I can see the biggest split in character traits between genres. It seems like you are much more likely to read about a hairy man in your mom’s trade paperback romance novels compared to your kick ass fantasy or contemporary. Basically, the closer the genre is to reality, the more likely you are to run into a male lead with realistic body hair. There is zero mention of faerie warriors with chest hair, or demon killers with serious happy trail. The farther you are from reality, the less you expect those characters to be like you. Why should there have to be chest hair on sexy af woodland elves? Is it really that this one, seemingly insignificant detail just doesn’t fit the tone of that genre? Would a YA fantasy novel featuring a hairy male lead be unsuccessful just because of this added detail? I almost want to say: yes.
So, what gives?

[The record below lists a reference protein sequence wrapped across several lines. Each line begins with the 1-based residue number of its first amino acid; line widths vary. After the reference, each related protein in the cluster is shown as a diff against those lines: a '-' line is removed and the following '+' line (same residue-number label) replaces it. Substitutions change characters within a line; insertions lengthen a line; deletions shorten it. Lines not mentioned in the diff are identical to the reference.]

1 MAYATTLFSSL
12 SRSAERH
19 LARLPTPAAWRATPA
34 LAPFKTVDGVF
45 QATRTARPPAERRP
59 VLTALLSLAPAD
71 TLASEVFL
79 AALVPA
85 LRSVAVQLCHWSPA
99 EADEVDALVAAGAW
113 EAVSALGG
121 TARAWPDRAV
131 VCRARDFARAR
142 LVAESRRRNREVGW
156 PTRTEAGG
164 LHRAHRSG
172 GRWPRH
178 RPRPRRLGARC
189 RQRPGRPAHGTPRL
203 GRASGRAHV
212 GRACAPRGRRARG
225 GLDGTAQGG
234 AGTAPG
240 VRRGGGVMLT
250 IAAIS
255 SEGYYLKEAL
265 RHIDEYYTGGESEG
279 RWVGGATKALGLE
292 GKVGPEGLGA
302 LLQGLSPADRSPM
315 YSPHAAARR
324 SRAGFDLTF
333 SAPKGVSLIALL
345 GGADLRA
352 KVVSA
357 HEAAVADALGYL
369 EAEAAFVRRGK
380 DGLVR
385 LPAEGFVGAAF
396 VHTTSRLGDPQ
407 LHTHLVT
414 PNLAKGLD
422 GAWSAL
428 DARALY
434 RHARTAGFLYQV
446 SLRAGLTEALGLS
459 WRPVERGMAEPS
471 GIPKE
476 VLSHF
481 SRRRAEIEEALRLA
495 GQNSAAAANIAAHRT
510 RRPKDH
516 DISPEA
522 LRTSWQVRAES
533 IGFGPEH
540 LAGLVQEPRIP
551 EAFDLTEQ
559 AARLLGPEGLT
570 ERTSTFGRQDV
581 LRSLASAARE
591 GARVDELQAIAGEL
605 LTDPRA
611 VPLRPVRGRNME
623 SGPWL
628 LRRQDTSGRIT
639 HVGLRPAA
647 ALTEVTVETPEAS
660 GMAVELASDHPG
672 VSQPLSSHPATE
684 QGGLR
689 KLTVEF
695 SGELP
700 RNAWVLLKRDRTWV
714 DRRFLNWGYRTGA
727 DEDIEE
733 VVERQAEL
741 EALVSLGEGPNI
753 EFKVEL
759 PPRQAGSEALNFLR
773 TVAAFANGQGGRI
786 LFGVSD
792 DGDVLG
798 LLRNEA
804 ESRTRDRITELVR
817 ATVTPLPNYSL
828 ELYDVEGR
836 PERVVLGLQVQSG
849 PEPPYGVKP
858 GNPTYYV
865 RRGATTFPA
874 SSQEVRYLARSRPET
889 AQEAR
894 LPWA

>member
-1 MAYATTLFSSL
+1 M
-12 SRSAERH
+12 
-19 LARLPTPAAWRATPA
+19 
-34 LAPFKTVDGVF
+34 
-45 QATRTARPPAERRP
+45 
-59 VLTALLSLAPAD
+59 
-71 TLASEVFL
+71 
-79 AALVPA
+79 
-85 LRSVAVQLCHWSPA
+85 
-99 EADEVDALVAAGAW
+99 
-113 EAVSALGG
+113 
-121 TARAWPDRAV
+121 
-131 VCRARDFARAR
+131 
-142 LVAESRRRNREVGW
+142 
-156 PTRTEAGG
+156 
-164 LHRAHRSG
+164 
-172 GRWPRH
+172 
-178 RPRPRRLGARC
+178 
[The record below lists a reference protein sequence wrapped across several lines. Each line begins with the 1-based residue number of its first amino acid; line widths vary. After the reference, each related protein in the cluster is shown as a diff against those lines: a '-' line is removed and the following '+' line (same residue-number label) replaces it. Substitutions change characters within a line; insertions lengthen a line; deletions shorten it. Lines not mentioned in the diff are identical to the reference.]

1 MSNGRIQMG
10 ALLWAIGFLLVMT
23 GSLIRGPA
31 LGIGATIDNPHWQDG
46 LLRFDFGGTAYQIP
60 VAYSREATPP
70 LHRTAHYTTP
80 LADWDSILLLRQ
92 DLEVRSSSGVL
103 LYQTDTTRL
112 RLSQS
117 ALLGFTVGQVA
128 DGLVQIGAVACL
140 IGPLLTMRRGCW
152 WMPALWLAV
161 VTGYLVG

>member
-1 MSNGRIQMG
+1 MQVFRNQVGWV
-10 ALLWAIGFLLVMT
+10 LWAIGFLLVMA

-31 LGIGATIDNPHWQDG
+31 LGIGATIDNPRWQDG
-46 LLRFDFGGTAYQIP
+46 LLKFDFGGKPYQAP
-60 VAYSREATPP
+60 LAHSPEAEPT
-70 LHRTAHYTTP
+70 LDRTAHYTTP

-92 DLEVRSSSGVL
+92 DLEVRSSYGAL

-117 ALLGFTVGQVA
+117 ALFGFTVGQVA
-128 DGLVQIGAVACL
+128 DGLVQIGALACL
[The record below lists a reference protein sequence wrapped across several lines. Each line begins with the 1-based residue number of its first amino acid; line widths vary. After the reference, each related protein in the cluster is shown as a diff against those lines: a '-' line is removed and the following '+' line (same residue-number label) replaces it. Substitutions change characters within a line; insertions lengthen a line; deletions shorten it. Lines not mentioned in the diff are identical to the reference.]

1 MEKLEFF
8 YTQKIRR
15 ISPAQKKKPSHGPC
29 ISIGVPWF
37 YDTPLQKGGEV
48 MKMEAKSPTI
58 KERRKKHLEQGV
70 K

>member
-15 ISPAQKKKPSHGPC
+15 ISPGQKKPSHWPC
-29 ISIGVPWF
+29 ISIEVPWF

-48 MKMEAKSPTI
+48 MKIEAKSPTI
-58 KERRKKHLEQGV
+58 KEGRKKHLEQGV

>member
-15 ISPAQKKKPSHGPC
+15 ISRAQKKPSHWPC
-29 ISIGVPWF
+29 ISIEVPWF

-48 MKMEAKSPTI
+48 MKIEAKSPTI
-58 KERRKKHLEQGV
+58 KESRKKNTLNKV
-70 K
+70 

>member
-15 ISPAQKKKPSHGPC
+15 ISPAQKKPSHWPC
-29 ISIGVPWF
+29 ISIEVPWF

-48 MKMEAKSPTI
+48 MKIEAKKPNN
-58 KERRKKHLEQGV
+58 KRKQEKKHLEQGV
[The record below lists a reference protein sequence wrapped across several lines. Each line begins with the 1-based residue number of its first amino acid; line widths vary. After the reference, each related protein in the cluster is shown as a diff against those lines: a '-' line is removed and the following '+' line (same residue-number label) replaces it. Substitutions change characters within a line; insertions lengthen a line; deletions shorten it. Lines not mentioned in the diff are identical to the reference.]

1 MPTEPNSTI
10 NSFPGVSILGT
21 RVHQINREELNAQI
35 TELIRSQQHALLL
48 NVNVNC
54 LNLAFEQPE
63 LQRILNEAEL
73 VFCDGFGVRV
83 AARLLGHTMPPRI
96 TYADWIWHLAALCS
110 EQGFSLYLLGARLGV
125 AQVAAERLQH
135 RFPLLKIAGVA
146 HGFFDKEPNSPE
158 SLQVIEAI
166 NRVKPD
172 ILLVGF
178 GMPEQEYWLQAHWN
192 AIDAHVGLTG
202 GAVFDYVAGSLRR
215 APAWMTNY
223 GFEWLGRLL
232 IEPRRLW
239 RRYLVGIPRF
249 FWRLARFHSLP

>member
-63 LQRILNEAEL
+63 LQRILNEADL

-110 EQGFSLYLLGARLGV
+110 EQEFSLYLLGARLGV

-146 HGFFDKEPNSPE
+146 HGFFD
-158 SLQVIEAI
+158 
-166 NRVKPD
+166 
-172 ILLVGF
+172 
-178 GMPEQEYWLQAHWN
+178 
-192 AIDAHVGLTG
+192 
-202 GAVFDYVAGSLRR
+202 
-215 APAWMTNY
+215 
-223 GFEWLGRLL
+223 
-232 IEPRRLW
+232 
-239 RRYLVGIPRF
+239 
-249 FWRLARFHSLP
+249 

When I asked one of my best friends if she would like a male lead with body hair as much as she does to those without, she said she didn’t think so. Book boyfriend’s aren’t real. They look like perfect models in our minds – and models? 95% of them don’t feature an inch of body hair. So, what’s the real issue then. Is it because that particular element of reality does not fit the already thriving world of YA, or is it actually a very real social standard to have men with little body hair? I think it’s a bit of both. Socially, we want men that are clean shaven and absent of significant body hair. You can see why simply by the phrase I just used: “clean shaven.” I think we often associate body hair as being unclean, thinking that men that have a beard or anything more than minimal happy trail are not as clean as those who shave off that excess hair. As well, little body hair often correlates with youth. In fashion both women and men are featured with very little body hair to give the sense of youthful beauty. Extra hair comes with age, it is a very obvious example of someone’s physical maturity. Ironically enough, you would think that people would be more attracted to men with body hair. It is a great subconscious sign to our cave men brains that that person is of age and healthy. Two characteristics that would promote good genes for breeding. Have we really all just bought into the idea that less body hair is more attractive simply because it’s younger and cleaner? Maybe so.